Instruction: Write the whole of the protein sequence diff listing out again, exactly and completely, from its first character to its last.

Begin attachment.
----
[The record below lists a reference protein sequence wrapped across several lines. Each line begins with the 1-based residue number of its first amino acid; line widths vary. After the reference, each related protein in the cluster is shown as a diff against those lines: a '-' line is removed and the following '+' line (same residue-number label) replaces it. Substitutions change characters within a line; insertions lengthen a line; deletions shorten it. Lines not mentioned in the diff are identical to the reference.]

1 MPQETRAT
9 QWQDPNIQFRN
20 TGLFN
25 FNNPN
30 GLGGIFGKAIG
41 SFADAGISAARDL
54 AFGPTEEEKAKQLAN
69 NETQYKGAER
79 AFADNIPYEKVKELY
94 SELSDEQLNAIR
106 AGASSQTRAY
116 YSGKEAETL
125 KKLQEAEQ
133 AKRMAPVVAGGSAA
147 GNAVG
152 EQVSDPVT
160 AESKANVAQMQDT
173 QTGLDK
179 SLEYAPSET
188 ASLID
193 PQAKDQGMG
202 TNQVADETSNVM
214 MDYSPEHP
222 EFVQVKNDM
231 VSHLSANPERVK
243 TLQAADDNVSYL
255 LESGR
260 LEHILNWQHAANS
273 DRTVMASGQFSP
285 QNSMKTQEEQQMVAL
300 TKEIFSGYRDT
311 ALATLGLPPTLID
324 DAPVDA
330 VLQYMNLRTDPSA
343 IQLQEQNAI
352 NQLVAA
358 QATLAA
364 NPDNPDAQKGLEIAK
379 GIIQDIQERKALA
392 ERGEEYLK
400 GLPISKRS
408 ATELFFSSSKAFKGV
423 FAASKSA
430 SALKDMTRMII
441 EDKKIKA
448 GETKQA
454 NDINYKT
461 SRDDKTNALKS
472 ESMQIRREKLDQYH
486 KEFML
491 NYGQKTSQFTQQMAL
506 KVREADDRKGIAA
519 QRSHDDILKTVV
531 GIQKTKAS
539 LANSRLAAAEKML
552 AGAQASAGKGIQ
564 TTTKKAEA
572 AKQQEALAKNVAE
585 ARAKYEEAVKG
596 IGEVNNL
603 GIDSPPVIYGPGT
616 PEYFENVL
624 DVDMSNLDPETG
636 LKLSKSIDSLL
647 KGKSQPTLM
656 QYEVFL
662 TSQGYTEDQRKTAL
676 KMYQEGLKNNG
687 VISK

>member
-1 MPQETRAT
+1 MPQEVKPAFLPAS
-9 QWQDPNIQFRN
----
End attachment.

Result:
[The record below lists a reference protein sequence wrapped across several lines. Each line begins with the 1-based residue number of its first amino acid; line widths vary. After the reference, each related protein in the cluster is shown as a diff against those lines: a '-' line is removed and the following '+' line (same residue-number label) replaces it. Substitutions change characters within a line; insertions lengthen a line; deletions shorten it. Lines not mentioned in the diff are identical to the reference.]

1 MPQETRAT
9 QWQDPNIQFRN
20 TGLFN
25 FNNPN
30 GLGGIFGKAIG
41 SFADAGISAARDL
54 AFGPTEEEKAKQLAN
69 NETQYKGAER
79 AFADNIPYEKVKELY
94 SELSDEQLNAIR
106 AGASSQTRAY
116 YSGKEAETL
125 KKLQEAEQ
133 AKRMAPVVAGGSAA
147 GNAVG
152 EQVSDPVT
160 AESKANVAQMQDT
173 QTGLDK
179 SLEYAPSET
188 ASLID
193 PQAKDQGMG
202 TNQVADETSNVM
214 MDYSPEHP
222 EFVQVKNDM
231 VSHLSANPERVK
243 TLQAADDNVSYL
255 LESGR
260 LEHILNWQHAANS
273 DRTVMASGQFSP
285 QNSMKTQEEQQMVAL
300 TKEIFSGYRDT
311 ALATLGLPPTLID
324 DAPVDA
330 VLQYMNLRTDPSA
343 IQLQEQNAI
352 NQLVAA
358 QATLAA
364 NPDNPDAQKGLEIAK
379 GIIQDIQERKALA
392 ERGEEYLK
400 GLPISKRS
408 ATELFFSSSKAFKGV
423 FAASKSA
430 SALKDMTRMII
441 EDKKIKA
448 GETKQA
454 NDINYKT
461 SRDDKTNALKS
472 ESMQIRREKLDQYH
486 KEFML
491 NYGQKTSQFTQQMAL
506 KVREADDRKGIAA
519 QRSHDDILKTVV
531 GIQKTKAS
539 LANSRLAAAEKML
552 AGAQASAGKGIQ
564 TTTKKAEA
572 AKQQEALAKNVAE
585 ARAKYEEAVKG
596 IGEVNNL
603 GIDSPPVIYGPGT
616 PEYFENVL
624 DVDMSNLDPETG
636 LKLSKSIDSLL
647 KGKSQPTLM
656 QYEVFL
662 TSQGYTEDQRKTAL
676 KMYQEGLKNNG
687 VISK

>member
-1 MPQETRAT
+1 MPQEVKPAFLPAS
-9 QWQDPNIQFRN